Good Morning Everyone! We have all the makings of a beautiful day here. I am hoping to get the maple taps out. A few locals say they have sap running but it is on the early side of the season yet. The kids are down with some kind of bug; long night up with the poor urchins. We have a potential crewmember coming to interview for the messmate‚Äôs position. And I am on call on the ambulance. Another slow day here in the woods.
I received an email the other day, curious about ARNO, the schooner‚Äôs yawl boat. Where did that name come from? Arno Day was Mary Day‚Äôs brother. He has passed on but he was a very well know and loved boat builder from Sedgewick, Maine on the Benjamin River. Arno also designed boats and shared his knowledge freely with any one interested. As I have it, and this may not be completely accurate, Arno built his own yawl boat namesake from a design drawing we have a copy of done by Havilah ‚ÄúBuds‚Äù Hawkins. Ronny Hawkins, one of Buds‚Äôs and Mary‚Äôs sons showed me the original carved model. I have also been told that Arno helped build the interior of the schooner after she was launched. The curious question that wasn‚Äôt asked was the derivation of the word ‚Äúyawl‚Äù. Many of you know this as a sailing rig with a small riding sailing aft of the main mast. Originally a fishing vessel rig designed to keep the bow up in to the wind while tending gear and in modern times a sailing rig popularized by the racing rating rules of the late 50s, the term comes from several possible corruptions of the middle German word ‚Äújolle‚Äù, or the French word‚Äù yale‚Äù, or Dutch ‚Äújol‚Äù, all meaning ‚Äúutility‚Äù. Today, 10 of the Maine windjammers carry yawl boats and no internal propulsion giving Maine the largest concentration of pure working sailing vessels in the country. Pretty cool if you ask me.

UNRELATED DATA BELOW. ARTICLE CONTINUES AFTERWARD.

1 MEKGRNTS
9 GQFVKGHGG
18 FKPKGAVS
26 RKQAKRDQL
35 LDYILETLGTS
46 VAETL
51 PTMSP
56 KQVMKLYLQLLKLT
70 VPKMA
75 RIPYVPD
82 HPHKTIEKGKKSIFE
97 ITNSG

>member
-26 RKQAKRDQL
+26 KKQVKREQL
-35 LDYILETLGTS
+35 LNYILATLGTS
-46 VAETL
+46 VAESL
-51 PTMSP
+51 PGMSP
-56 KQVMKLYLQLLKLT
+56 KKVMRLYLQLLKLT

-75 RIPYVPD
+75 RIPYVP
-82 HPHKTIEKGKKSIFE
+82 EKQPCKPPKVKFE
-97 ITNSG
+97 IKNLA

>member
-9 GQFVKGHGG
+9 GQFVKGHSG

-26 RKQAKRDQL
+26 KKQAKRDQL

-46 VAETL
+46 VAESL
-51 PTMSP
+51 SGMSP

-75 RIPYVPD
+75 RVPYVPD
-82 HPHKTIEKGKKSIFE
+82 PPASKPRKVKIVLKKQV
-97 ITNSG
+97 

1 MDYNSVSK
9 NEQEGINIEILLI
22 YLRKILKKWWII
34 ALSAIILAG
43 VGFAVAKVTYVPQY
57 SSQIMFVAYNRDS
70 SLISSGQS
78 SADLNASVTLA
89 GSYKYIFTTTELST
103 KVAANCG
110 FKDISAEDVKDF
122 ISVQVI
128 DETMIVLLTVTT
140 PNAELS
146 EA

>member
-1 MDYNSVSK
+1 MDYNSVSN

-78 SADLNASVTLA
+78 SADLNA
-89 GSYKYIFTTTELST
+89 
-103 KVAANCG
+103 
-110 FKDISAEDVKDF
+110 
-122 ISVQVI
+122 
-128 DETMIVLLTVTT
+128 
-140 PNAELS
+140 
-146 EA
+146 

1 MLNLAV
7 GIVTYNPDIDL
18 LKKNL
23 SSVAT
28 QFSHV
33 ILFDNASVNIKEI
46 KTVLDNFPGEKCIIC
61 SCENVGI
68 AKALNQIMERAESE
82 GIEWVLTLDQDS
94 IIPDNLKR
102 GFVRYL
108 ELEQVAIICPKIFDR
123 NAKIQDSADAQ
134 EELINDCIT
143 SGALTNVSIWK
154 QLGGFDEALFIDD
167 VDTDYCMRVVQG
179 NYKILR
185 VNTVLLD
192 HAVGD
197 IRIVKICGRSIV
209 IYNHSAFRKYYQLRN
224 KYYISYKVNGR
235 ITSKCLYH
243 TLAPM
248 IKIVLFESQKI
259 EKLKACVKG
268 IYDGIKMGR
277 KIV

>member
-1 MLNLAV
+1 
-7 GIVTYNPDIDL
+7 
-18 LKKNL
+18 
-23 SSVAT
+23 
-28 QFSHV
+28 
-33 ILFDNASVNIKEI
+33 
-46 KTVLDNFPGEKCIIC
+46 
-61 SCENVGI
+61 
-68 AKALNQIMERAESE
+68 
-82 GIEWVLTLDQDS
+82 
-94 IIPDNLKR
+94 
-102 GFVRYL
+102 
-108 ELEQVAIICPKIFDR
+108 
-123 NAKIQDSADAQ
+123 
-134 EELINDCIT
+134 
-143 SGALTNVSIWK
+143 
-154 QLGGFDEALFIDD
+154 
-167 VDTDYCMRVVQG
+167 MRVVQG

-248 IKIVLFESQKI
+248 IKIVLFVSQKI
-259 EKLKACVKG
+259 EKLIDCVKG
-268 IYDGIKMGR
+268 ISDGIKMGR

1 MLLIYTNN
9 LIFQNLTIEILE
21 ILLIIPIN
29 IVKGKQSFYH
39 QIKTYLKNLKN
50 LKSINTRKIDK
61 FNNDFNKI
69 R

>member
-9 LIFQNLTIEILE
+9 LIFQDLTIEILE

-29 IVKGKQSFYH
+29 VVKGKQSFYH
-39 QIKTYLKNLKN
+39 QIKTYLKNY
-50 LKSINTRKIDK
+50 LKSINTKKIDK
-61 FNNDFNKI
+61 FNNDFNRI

Have a great day. Be well. Do good.
Photos by Fritz Shantz. I have to say the one of Jen in Arno makes my heart go pitter patter, two strong and beautiful women gently nudging me to explore new places.